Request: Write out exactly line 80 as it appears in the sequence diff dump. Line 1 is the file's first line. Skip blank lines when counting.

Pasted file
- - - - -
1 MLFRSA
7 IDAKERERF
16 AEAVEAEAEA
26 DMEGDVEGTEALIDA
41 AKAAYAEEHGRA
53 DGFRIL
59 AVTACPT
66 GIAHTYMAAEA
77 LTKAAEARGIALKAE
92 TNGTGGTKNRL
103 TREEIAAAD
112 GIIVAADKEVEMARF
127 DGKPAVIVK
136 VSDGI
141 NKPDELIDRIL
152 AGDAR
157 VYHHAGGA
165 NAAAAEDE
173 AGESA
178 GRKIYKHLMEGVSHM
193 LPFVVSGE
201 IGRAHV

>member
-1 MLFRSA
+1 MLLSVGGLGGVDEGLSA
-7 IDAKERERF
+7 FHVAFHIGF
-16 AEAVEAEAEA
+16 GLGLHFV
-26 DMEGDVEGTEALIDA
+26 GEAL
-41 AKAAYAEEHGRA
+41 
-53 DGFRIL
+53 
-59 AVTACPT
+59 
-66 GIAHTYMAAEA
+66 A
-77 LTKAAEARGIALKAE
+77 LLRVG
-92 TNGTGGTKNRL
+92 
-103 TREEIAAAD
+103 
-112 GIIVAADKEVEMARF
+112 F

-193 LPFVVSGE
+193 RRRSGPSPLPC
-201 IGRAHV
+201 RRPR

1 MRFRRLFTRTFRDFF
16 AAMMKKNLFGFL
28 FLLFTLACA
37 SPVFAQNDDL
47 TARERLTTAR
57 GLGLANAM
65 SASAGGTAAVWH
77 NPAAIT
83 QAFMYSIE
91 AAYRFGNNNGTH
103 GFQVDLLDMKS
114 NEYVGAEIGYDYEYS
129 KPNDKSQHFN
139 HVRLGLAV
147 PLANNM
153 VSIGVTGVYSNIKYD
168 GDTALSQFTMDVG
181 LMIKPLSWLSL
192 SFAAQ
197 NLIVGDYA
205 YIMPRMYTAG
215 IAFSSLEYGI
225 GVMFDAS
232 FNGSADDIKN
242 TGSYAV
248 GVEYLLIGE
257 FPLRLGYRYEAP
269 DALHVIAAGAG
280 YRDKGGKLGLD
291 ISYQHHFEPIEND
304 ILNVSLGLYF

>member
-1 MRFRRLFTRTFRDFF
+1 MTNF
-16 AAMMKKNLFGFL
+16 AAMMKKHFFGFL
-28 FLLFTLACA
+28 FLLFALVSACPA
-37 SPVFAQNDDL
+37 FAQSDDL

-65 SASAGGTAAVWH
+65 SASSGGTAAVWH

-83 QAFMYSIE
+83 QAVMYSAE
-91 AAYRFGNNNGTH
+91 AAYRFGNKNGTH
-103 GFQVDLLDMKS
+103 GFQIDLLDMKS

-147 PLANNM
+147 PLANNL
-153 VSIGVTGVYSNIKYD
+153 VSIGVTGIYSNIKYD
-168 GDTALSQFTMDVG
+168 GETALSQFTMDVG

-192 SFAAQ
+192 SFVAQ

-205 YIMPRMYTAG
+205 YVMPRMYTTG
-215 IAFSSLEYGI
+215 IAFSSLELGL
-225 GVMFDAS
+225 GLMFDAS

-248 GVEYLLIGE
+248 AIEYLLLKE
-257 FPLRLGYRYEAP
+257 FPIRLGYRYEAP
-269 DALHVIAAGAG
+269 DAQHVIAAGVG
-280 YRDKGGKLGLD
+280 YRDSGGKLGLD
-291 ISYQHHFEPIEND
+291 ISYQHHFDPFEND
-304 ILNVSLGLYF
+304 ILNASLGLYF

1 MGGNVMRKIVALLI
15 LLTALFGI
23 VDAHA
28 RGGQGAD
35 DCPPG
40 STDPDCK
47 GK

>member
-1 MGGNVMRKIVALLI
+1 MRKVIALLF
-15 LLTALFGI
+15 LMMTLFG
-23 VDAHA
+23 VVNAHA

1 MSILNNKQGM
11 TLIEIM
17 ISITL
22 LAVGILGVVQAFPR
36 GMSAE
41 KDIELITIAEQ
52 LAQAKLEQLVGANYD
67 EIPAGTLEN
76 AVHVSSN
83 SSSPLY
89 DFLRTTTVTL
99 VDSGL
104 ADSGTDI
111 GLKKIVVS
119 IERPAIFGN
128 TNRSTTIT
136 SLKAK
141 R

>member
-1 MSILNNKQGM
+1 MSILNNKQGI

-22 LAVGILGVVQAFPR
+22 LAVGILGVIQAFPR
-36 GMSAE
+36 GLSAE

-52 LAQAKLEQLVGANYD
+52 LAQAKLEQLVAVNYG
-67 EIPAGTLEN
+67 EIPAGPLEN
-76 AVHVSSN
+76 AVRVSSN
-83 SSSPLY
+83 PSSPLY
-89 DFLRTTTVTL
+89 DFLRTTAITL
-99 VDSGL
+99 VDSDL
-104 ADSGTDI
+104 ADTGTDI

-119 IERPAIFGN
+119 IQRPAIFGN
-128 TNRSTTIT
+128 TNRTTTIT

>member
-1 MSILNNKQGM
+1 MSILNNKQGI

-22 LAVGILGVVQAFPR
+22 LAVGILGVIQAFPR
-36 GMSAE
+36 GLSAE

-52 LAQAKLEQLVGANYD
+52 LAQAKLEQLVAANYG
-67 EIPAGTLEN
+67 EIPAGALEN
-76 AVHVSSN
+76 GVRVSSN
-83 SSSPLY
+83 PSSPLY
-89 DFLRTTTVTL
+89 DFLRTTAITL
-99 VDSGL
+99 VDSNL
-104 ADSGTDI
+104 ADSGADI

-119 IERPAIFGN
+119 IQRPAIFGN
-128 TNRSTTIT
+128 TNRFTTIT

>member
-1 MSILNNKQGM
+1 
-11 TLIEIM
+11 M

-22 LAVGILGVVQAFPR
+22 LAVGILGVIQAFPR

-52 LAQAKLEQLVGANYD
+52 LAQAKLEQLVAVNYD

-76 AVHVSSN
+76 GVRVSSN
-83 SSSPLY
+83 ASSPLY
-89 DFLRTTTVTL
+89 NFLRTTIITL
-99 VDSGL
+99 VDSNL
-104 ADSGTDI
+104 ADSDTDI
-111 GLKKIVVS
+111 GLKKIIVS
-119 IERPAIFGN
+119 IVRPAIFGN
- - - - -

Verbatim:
280 YRDKGGKLGLD